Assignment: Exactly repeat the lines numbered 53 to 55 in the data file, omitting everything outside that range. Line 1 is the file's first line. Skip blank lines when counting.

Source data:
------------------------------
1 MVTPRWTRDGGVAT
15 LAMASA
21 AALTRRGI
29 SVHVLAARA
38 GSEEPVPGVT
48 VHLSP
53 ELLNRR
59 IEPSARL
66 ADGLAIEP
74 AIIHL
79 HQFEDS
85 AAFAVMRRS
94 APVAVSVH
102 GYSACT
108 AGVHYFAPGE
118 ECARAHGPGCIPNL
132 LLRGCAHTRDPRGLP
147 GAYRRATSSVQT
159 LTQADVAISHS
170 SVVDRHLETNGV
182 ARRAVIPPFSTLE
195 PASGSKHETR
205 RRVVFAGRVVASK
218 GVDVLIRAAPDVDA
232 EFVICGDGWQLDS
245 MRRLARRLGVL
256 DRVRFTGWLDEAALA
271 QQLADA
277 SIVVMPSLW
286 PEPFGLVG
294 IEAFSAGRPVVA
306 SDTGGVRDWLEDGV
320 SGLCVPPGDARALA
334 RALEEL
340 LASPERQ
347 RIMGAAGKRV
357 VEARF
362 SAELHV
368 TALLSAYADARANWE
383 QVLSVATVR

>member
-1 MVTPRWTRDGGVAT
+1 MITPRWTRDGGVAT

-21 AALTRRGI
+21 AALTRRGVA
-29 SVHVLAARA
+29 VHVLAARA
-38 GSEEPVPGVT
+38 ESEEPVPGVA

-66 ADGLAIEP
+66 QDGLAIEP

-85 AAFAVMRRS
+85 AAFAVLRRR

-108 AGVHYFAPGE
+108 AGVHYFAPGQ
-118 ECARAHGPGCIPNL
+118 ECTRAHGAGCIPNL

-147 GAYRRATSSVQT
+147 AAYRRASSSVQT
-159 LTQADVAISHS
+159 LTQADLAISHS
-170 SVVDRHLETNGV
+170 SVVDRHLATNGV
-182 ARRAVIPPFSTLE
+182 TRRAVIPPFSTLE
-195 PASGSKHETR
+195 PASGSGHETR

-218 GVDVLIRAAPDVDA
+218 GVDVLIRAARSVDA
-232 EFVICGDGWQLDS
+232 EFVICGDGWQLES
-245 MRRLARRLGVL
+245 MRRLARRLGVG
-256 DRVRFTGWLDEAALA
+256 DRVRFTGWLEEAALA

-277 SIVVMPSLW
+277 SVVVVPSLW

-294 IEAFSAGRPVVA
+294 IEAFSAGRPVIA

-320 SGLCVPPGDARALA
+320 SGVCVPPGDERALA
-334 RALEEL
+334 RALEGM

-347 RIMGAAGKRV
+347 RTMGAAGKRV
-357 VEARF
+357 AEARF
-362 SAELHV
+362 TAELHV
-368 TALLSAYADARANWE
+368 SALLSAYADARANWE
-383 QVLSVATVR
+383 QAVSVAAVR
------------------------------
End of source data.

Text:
+85 AAFAVLRRR

-108 AGVHYFAPGE
+108 AGVHYFAPGQ